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The failure of the concrete cylinder test at 28 days occurs due to several factors like improper casing and curing of specimens and an incorrect mix of concrete used for construction. The cause of the failure should be identified by engineers, based on which proper actions need to be taken.
The first step should be checking whether the failure is due to inappropriate casting, curing, or testing procedure of the specimen. If the process for making samples was right, then the fault could be due to incorrect mix, which produced a low-strength concrete.
Engineers need to conduct tests on the structure like a core cutter test to ensure whether the concrete utilized in the construction of the building achieved designated strength or not. If the strength of the concrete was low, then use suitable strengthening and rehabilitation techniques to increase the load-carrying capacity of the structure.
The concrete cylinder strength at 28 days indicates whether the strength characteristics of the concrete used in the construction of a structure are good enough or not.
1. Failure Criteria of Cylinder Specimens
According to ACI 318-19, the strength of concrete is not acceptable if it does not meet the following two criteria:
- The average compressive strength of three consecutive cylinder specimens should be equal or greater than the designated compressive strength.
- For specified compressive strength of 35 MPa or less, single compressive strength should not be less than the designated compressive strength by more than 3.5 MPa. For specified compressive strength higher than 35 MPa, the individual compressive strength should not be less than the specified compressive strength by more than 10%.
2. Cylinder Test Failure at 28 days
Sampling procedure and testing steps may be the reason behind the specimen failure. Two scenarios should be analyzed properly:
1. When concrete strength is high, but cylinder strength is weak
2. Both concrete and cylinder strength are low
2.1 When Concrete Strength is High, but Cylinder Strength is Weak
The high concrete strength but weak cylinder specimen strength can be due to several factors which are listed below:
- Inadequate cylinder compaction
- Leaving cylinder specimens in adverse environmental conditions such as too hot or cold weather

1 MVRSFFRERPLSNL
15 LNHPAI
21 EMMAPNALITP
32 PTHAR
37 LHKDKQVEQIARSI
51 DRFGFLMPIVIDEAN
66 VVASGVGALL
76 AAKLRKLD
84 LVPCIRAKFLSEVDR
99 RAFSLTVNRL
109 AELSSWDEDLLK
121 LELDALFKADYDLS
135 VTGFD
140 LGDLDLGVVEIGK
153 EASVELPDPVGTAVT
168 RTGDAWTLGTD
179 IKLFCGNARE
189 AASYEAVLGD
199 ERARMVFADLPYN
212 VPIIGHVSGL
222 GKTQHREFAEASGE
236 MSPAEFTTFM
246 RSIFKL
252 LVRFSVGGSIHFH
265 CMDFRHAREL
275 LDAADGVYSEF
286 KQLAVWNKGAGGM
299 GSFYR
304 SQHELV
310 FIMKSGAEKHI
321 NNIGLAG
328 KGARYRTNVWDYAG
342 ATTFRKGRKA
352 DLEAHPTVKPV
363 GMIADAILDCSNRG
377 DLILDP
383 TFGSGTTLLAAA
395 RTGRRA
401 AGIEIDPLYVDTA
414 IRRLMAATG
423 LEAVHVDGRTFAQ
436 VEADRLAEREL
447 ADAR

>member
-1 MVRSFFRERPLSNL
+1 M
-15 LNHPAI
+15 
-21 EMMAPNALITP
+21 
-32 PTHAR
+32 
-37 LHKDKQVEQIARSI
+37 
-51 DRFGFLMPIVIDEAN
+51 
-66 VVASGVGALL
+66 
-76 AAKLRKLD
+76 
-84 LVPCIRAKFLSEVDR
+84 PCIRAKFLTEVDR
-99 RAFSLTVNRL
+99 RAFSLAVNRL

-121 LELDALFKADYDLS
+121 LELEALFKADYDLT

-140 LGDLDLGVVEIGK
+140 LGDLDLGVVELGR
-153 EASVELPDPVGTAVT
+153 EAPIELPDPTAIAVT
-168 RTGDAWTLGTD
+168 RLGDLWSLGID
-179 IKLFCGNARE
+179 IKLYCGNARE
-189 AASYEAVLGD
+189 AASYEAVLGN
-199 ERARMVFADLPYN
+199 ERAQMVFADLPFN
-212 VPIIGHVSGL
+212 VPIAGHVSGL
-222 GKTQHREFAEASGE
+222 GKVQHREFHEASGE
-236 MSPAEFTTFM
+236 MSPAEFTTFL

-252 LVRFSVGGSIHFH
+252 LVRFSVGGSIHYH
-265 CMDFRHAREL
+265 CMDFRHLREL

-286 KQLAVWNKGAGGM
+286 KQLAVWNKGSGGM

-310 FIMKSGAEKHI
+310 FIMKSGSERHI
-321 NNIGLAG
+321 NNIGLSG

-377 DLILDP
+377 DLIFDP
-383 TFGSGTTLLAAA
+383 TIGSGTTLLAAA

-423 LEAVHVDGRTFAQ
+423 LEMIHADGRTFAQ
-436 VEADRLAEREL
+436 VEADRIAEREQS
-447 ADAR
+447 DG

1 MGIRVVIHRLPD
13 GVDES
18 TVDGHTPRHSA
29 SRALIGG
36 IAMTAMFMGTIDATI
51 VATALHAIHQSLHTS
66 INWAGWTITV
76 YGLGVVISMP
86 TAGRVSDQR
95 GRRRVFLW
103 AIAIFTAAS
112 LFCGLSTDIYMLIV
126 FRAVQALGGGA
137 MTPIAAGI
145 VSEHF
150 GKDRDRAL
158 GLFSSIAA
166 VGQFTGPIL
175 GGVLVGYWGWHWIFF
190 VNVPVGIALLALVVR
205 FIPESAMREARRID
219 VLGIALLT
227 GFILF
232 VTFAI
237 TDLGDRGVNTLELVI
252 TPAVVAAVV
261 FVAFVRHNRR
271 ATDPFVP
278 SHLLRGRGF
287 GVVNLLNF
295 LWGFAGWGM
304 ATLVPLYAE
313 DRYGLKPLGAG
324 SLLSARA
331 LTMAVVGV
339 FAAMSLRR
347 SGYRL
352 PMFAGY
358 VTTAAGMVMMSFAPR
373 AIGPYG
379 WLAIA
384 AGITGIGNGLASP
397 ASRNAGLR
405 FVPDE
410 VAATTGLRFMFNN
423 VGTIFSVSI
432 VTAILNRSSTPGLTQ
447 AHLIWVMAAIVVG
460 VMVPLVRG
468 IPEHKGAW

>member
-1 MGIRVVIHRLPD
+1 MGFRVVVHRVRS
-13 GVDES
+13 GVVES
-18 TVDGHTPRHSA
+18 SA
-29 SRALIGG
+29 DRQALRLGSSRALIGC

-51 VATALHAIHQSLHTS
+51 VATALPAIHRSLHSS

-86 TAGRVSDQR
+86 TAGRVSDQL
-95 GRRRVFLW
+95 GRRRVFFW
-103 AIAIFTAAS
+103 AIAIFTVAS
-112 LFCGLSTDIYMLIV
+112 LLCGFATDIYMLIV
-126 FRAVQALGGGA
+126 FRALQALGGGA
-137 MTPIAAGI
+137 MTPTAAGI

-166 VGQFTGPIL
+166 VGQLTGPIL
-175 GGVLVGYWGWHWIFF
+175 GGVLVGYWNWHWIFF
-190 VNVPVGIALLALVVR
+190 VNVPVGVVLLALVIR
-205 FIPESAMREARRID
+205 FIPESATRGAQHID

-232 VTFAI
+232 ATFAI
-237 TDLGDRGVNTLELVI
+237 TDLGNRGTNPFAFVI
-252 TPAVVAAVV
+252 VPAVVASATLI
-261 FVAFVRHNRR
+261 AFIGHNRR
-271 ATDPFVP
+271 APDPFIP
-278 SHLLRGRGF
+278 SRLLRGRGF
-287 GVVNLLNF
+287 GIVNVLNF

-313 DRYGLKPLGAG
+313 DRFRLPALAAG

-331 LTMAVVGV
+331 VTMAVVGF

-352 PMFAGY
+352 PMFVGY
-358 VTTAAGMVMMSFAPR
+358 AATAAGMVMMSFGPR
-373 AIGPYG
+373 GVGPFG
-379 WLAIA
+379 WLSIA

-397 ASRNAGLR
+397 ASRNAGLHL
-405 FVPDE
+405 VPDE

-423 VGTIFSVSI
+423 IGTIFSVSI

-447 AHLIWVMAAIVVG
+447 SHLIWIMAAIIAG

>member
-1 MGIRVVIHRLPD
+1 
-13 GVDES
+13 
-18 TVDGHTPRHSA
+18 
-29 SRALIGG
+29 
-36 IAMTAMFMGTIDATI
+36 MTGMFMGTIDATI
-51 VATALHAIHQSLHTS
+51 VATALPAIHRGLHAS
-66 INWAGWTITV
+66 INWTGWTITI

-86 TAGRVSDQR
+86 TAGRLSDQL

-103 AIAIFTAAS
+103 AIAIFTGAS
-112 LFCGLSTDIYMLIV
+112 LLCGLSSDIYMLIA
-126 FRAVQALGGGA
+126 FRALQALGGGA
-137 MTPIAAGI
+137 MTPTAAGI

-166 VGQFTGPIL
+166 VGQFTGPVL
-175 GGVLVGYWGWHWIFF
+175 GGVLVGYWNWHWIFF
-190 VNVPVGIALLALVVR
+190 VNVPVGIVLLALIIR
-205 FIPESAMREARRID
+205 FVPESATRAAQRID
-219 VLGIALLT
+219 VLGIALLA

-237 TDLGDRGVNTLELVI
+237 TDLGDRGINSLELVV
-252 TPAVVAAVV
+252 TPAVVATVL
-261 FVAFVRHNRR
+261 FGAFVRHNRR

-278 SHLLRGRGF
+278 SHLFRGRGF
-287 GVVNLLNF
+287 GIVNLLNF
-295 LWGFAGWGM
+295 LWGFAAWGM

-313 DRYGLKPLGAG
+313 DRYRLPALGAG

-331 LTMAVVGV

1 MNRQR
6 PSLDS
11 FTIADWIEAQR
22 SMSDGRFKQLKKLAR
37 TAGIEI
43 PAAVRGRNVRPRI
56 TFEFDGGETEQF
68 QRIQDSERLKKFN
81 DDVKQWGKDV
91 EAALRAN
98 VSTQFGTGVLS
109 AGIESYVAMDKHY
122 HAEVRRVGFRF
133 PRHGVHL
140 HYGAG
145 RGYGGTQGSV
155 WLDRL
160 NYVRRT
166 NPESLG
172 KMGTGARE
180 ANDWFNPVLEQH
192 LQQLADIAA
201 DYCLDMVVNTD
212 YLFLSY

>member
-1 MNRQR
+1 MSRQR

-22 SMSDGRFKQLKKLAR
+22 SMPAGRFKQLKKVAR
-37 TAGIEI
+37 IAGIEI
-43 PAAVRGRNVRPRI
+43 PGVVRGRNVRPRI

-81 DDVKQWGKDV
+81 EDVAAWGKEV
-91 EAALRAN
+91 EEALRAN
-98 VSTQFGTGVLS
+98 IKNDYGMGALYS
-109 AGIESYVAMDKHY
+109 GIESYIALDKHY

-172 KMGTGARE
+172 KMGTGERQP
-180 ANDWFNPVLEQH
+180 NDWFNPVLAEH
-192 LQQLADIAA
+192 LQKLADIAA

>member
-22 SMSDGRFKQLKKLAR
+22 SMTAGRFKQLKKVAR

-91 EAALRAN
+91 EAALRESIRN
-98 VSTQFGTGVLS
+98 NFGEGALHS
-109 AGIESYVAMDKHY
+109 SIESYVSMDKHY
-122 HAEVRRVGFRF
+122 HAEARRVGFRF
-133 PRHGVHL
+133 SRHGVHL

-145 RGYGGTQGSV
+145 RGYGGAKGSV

- Improper alignment of molds lead to distorted sample production
- Insufficient filling of molds
- Testing wrong samples
- Errors in testing machine
- Errors during sample testing
- Concrete cylinders taken from the wrong mix
Therefore, engineers should closely monitor all procedures of cylinder preparation and curing to ensure that specimens properly represent the concrete of the structure.
2.2 Both Concrete and Cylinder Strength are Low
If the scenario discussed above is not the reason for cylinder failure, then further tests and calculations should be carried out to determine whether the strength of the structure has reduced significantly or not. This scenario may be due to:
- Incorrect mix design; the designated mixture cannot achieve the required strength.
- Error during mixture preparation which may be due to mechanical or software faults.
In this scenario, consider the following actions:
2.2.1 Hammer Test
Conduct a hammer test to evaluate concrete compressive strength. If the strength is still low in cylinder specimens, then you should go for a core cutter test.
2.2.2 Core Cutter Test
Carry out the core cutter test to properly evaluate the concrete strength of the structure. Based on specifications of ACI 318-19, “three cores must be taken for each strength test that falls below the specified compressive strength by more than the limit allowed for acceptance."
If the average strength of three cores is at least equal to 85% of designated compressive strength, and if no individual core strength is lower than 75% of specified compressive strength, then the concrete area represented by core samples is assumed to be structurally sufficient, as per ACI 318-19.
If the concrete fails to reach the acceptance limit of the core cutter test, then consider a proper strengthening technique.
3. Rehabilitation Methods
The rehabilitation methods can increase the load-carrying capacity of structural members to gain the designated strength. One should investigate the suitability and various aspects of each strengthening technique to select the most suitable, economic, and effective method for the structure under consideration.
The rehabilitation methods may include fiber-reinforced polymer sheet bonding method, concrete jacketing, external steel bonding technique, near-surface mounted FRP technique, steel casing methods, shotcreting (spray concrete), and attaching pre-tensioned cables to the concrete members.
Concrete gains strength with time after casting. It takes much time for concrete to gain 100% strength and the time for the same is still unknown. The rate of gain of concrete compressive strength is higher during the first 28 days of casting and then it slows down. Read more about it here.
Concrete gains strength after 28 days but at a slow rate.
The compressive strength of concrete cylinders is determined by applying continuous load over the cylinder until failure occurs. The test is conducted on a compression-testing machine. Read more about it here.
1. The average compressive strength of three consecutive cylinder specimens should be equal or greater than the designated compressive strength.
2. For specified compressive strength of 35MPa or less, single compressive strength should not be less than the designated compressive strength by more than 3.5MPa. For specified compressive strength of higher than 35MPa, the individual compressive strength should not less than the specified compressive strength by more than 10%.
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